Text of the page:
How to Appeal a Family Law Judge’s Final Order if You Weren’t in Court
Your right to appeal a judge’s court order is a valuable part of the legal process. It lets either party in a family court case secure a new outcome if errors were made by the courts.
But can you still appeal a judge’s final order if you weren’t in court when it was issued?
The following helps you understand the appeals process so that you know when to file a notice to get the order that supports the best interests of you and your family.
What You Need to Know About Family Law Appeals
Filing an appeal lets you overturn or modify a court’s decision on child custody and support, the division of marital property, alimony, and other issues related to family law cases.
Court judges can make errors that influence the outcome of a case. These errors may be used as the basis for your appeal.
Errors in law or fact must be demonstrated to the appellate court in order for the judge’s decision to be reviewed and overturned.
The appeals process does not give you an opportunity to retry your case. Neither party may submit new evidence during the appeal.
The role of the appellate court is to review the record of your trial and determine if the judge made any errors when issuing a final order.
Common errors include the misinterpretation of the law and making a decision that would not have otherwise been made by a reasonable person given the evidence that was presented.
Beginning the Appeals Process
In order to appeal a family law judge’s final order, you and your attorney must file a Notice of Appeal within the 30-day period following the order.
The notice includes information about the case, and a copy is given to the opposing party. You need to gather the transcripts from your trial and provide a brief that outlines the reasons you’re appealing the judge’s decision.
Both parties can make oral arguments during the appeals process. Once the information is submitted to the appellate court, its panel of judges decide to reverse or affirm the original court’s ruling.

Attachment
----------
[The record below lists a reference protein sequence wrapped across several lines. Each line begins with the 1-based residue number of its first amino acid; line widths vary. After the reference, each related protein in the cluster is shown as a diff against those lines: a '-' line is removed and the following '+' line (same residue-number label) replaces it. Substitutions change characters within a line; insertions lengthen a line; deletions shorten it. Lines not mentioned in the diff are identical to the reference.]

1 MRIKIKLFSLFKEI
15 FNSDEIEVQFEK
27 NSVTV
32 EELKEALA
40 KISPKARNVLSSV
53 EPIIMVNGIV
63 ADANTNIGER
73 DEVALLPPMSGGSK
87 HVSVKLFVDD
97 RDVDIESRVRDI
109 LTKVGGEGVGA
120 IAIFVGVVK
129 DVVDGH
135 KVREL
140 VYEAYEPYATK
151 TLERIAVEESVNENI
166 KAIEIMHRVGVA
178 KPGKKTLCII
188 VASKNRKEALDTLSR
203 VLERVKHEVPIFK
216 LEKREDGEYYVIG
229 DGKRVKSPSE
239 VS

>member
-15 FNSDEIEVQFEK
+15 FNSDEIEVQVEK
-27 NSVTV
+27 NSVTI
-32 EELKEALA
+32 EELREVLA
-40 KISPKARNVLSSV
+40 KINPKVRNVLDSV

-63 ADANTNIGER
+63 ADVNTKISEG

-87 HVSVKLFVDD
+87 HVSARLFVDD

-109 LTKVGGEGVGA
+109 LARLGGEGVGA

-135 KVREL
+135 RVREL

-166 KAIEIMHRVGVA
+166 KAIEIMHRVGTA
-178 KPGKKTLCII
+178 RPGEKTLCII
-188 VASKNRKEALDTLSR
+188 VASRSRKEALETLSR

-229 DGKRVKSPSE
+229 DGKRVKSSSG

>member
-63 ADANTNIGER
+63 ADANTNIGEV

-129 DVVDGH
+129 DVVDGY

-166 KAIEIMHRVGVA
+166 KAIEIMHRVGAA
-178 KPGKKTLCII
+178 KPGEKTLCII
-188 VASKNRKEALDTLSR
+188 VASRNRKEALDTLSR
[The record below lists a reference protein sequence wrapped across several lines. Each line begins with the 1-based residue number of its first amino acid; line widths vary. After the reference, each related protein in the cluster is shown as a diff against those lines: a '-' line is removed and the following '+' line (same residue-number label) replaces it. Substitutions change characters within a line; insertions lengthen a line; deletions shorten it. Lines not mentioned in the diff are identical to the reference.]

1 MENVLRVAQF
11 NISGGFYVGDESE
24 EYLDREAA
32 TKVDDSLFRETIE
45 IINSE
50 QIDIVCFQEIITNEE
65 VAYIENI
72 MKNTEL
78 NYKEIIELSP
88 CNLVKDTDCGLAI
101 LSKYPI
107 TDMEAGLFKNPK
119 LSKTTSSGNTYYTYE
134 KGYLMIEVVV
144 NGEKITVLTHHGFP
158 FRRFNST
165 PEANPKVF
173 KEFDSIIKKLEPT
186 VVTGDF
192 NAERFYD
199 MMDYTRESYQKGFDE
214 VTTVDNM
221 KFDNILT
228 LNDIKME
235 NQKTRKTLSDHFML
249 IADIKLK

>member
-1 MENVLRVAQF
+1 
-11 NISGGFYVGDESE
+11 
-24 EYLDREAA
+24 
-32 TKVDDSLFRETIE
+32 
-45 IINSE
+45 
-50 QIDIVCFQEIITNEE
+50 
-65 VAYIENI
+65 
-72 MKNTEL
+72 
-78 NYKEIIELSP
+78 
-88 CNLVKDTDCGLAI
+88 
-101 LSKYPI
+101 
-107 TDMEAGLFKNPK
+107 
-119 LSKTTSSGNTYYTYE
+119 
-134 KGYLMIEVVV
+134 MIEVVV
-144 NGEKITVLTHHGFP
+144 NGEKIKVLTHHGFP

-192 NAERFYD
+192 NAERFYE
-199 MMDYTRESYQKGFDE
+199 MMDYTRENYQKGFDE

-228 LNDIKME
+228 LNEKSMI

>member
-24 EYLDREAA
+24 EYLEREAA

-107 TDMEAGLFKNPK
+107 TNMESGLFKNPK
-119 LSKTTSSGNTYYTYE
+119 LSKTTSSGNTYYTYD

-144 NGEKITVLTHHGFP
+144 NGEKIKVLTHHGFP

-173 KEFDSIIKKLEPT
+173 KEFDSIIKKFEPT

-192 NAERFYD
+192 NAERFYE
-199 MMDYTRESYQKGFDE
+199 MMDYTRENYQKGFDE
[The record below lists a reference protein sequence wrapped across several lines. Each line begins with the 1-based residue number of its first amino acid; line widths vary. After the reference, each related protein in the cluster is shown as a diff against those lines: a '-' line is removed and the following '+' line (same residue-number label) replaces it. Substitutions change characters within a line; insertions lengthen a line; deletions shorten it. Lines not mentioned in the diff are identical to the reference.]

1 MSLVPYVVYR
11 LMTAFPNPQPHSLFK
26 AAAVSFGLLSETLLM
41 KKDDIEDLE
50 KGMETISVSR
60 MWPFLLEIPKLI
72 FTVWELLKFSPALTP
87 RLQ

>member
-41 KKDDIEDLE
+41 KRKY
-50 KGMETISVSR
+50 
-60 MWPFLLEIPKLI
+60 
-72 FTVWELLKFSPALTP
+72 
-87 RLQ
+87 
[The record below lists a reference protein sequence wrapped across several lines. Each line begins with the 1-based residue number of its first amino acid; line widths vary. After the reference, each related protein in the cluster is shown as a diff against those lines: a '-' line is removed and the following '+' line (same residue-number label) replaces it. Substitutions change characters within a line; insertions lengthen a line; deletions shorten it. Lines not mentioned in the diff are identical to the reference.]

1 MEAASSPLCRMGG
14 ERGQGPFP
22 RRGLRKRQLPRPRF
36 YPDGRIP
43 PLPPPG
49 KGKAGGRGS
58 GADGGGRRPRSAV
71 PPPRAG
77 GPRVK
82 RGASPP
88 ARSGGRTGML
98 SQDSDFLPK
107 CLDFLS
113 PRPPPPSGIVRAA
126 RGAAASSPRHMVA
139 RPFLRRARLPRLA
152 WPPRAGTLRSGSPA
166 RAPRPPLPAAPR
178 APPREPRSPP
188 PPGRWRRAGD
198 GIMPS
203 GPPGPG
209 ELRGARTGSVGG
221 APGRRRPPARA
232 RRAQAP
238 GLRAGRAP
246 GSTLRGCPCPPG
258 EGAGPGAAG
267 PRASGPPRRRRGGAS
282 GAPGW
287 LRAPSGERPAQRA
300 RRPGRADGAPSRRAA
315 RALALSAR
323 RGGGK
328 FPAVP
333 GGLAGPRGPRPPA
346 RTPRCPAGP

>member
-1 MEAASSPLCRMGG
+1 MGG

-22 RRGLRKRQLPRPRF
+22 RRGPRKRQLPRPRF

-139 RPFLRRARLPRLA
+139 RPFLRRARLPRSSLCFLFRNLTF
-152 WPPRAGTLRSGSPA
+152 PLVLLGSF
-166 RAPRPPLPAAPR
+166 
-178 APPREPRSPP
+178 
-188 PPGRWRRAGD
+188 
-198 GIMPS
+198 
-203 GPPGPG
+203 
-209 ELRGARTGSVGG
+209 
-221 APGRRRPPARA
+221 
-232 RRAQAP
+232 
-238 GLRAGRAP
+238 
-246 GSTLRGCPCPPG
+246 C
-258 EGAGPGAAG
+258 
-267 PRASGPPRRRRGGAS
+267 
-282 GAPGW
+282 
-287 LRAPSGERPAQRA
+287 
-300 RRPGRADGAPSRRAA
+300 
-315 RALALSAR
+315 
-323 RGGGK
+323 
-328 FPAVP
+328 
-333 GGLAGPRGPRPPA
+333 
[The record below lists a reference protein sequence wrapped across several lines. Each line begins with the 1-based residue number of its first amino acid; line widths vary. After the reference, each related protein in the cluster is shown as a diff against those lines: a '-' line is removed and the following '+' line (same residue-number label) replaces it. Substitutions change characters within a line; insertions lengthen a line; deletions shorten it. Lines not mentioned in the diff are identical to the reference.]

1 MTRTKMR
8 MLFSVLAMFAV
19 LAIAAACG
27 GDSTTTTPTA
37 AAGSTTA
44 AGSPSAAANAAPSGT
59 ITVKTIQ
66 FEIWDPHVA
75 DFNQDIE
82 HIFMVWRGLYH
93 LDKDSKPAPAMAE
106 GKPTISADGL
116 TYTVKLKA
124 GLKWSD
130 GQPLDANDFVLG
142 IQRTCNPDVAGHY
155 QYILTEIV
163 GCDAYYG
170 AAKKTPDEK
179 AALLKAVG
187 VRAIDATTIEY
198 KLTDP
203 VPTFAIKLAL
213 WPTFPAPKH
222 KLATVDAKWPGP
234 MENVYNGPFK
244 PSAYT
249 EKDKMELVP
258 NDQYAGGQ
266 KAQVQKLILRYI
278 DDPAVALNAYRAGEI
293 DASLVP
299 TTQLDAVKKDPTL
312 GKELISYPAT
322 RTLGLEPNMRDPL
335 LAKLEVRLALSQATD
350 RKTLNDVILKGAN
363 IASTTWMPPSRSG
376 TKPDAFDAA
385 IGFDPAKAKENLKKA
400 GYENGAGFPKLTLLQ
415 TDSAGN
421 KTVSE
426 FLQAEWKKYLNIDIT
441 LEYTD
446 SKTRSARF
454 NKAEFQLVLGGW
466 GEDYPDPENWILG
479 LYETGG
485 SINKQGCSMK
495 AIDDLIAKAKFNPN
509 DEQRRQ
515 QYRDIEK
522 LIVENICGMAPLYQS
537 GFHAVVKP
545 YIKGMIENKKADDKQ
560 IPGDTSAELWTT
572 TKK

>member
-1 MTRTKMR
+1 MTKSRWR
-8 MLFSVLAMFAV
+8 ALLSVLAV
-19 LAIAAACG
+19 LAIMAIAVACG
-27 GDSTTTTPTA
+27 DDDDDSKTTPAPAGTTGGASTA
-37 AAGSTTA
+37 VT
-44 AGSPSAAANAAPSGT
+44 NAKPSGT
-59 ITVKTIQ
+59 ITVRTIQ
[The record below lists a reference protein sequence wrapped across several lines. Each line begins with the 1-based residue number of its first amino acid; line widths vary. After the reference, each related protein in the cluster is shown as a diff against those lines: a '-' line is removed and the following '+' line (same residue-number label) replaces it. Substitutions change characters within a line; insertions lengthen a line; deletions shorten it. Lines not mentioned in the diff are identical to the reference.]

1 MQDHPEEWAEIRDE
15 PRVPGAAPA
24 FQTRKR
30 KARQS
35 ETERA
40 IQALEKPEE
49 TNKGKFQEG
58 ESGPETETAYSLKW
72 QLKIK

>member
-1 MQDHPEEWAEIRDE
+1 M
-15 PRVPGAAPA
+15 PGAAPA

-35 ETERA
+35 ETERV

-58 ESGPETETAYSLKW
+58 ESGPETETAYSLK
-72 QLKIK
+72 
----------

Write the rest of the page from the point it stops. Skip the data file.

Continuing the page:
Appeals can also be remanded, which returns the case to the lower court to be tried again.
Working with a skilled appellate attorney is critical to achieving a successful legal outcome. The process is complex, and having expert legal resources ensures that you avoid many common and costly mistakes.
How to Win Your Appeal
Your attorney will help determine the likelihood that your appeal will be granted. The appeals process can lead to added legal costs as well costing you time and energy to prepare the necessary documents.
There are filing fees, deadlines, and other factors to consider before you begin the appeals process.
Some appeals may be eligible for an accelerated schedule, which reduces the time required to complete the process. These involve cases related to abuse, parental rights, guardianship, and other issues.
You’ll need to work with an attorney who specialize in family law appeals. Trial attorneys may not have the skills and expertise needed to navigate the appeals process.
Working with an attorney who understands your case helps you take the right steps to protect your family.
You can appeal a family law judge’s order to get the outcome you want in your family law court case. If you weren’t present in court, you have 30 days to submit a Notice of Appeal and submit the documents required under Georgia law.